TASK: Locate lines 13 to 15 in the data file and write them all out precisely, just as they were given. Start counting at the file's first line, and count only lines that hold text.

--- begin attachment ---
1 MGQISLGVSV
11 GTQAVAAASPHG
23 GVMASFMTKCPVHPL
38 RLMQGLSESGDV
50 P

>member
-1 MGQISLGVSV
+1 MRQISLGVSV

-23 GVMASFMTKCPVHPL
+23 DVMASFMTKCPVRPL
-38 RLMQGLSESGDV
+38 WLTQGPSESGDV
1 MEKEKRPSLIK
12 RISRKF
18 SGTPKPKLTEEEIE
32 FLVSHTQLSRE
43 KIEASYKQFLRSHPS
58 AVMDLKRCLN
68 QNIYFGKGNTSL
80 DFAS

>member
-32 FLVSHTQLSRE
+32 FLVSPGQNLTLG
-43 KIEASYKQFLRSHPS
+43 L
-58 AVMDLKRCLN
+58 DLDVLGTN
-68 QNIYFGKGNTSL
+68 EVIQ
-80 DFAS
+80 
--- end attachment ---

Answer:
1 MEKEKRPSLIK
12 RISRKF
18 SGTPKPKLTEEEIE